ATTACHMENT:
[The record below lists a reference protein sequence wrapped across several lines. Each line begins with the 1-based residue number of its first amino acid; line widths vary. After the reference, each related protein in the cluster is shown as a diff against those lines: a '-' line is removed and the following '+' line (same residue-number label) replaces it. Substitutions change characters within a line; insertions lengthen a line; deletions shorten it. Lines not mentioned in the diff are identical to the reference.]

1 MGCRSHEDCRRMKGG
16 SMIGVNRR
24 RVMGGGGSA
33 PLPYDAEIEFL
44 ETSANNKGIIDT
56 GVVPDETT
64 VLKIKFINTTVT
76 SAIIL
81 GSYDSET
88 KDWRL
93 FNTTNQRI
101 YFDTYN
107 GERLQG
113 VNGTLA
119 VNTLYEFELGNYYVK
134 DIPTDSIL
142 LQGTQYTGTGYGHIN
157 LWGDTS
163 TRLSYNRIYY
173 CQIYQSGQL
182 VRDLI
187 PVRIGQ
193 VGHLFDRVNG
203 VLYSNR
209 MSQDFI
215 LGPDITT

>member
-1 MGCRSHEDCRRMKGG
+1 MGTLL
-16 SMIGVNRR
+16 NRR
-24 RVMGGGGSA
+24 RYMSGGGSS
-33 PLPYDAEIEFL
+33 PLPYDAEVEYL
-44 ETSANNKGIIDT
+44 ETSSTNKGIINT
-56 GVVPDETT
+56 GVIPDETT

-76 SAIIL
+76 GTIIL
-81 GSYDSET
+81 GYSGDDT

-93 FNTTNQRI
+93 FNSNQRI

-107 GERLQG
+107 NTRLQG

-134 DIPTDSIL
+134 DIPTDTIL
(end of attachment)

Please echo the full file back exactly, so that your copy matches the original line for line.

[The record below lists a reference protein sequence wrapped across several lines. Each line begins with the 1-based residue number of its first amino acid; line widths vary. After the reference, each related protein in the cluster is shown as a diff against those lines: a '-' line is removed and the following '+' line (same residue-number label) replaces it. Substitutions change characters within a line; insertions lengthen a line; deletions shorten it. Lines not mentioned in the diff are identical to the reference.]

1 MGCRSHEDCRRMKGG
16 SMIGVNRR
24 RVMGGGGSA
33 PLPYDAEIEFL
44 ETSANNKGIIDT
56 GVVPDETT
64 VLKIKFINTTVT
76 SAIIL
81 GSYDSET
88 KDWRL
93 FNTTNQRI
101 YFDTYN
107 GERLQG
113 VNGTLA
119 VNTLYEFELGNYYVK
134 DIPTDSIL
142 LQGTQYTGTGYGHIN
157 LWGDTS
163 TRLSYNRIYY
173 CQIYQSGQL
182 VRDLI
187 PVRIGQ
193 VGHLFDRVNG
203 VLYSNR
209 MSQDFI
215 LGPDITT

>member
-1 MGCRSHEDCRRMKGG
+1 MGTLL
-16 SMIGVNRR
+16 NRR
-24 RVMGGGGSA
+24 RYMSGGGSS
-33 PLPYDAEIEFL
+33 PLPYDAEVEYL
-44 ETSANNKGIIDT
+44 ETSSTNKGIINT
-56 GVVPDETT
+56 GVIPDETT

-76 SAIIL
+76 GTIIL
-81 GSYDSET
+81 GYSGDDT

-93 FNTTNQRI
+93 FNSNQRI

-107 GERLQG
+107 NTRLQG

-134 DIPTDSIL
+134 DIPTDTIL